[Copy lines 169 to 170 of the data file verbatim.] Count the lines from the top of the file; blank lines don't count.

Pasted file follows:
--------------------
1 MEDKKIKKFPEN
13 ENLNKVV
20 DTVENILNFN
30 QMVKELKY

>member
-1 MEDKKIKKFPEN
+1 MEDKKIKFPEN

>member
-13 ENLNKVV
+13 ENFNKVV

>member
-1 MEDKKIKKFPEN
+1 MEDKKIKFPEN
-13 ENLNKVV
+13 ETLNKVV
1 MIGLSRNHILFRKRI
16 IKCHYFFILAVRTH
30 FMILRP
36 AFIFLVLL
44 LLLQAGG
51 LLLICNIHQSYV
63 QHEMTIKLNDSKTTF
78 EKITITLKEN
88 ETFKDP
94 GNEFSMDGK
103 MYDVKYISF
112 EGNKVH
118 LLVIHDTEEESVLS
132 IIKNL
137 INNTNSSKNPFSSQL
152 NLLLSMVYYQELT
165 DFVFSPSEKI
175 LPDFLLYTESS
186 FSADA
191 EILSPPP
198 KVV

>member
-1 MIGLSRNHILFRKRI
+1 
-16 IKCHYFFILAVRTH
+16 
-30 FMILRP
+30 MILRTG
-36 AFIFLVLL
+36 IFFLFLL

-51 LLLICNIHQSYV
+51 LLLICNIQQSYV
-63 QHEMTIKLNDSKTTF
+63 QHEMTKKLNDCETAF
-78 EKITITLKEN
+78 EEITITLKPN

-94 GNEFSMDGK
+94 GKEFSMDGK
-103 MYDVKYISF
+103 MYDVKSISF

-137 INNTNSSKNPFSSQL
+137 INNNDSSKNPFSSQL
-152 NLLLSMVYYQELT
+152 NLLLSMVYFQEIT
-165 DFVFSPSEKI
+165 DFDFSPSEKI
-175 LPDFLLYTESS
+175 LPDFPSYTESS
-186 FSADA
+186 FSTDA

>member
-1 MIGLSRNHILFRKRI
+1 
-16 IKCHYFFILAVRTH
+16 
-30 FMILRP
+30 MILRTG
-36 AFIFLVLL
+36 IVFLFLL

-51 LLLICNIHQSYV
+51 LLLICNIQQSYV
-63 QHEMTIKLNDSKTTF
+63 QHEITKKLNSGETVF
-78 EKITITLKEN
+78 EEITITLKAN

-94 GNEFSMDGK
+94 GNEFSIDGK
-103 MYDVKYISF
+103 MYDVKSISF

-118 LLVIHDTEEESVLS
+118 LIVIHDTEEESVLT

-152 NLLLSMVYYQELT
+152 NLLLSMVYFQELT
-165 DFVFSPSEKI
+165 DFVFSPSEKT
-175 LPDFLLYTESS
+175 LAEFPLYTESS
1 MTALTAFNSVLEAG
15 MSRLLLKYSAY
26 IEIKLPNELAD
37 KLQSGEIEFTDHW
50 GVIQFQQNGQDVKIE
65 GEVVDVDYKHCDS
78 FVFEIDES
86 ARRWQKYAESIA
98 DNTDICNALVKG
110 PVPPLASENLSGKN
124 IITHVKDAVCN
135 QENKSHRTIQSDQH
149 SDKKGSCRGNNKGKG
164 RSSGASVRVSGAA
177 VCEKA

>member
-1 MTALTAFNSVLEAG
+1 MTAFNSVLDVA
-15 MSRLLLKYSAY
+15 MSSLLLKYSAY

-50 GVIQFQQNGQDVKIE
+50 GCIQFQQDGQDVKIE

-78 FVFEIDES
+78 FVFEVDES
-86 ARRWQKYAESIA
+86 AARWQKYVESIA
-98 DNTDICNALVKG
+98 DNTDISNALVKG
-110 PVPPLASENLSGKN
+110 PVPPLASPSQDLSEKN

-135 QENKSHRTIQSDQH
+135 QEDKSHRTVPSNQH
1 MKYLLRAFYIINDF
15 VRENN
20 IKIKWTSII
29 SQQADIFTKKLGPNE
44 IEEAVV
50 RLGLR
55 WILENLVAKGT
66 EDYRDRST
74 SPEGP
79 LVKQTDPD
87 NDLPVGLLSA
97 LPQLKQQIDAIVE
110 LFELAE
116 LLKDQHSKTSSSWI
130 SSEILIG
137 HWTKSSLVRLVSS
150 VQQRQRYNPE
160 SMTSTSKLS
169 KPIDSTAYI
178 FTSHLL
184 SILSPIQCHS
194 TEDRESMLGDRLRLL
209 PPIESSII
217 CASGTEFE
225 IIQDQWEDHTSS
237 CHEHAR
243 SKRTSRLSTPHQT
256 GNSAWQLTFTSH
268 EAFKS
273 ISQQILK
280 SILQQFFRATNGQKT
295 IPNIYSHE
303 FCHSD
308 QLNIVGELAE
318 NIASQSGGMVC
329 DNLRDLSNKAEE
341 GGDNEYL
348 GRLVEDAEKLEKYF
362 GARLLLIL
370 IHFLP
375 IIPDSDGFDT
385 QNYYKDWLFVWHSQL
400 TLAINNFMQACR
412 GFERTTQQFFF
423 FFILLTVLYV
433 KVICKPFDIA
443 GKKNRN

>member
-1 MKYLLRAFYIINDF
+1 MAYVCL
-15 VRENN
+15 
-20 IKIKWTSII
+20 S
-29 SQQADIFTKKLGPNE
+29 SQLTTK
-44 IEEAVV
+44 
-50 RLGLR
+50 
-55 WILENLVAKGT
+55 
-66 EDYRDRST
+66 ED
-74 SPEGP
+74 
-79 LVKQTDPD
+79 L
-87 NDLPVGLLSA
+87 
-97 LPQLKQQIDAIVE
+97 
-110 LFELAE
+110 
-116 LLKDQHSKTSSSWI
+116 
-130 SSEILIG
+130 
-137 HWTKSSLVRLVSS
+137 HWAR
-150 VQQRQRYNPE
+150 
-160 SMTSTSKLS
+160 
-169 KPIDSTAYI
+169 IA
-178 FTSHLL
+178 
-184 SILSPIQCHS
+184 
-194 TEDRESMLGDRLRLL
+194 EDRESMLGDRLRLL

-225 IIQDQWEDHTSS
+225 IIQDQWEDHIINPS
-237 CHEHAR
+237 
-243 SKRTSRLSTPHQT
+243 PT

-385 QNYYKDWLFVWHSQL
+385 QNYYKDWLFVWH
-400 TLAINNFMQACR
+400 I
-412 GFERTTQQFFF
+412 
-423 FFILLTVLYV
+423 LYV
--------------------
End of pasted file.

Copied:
423 FFILLTVLYV
433 KVICKPFDIA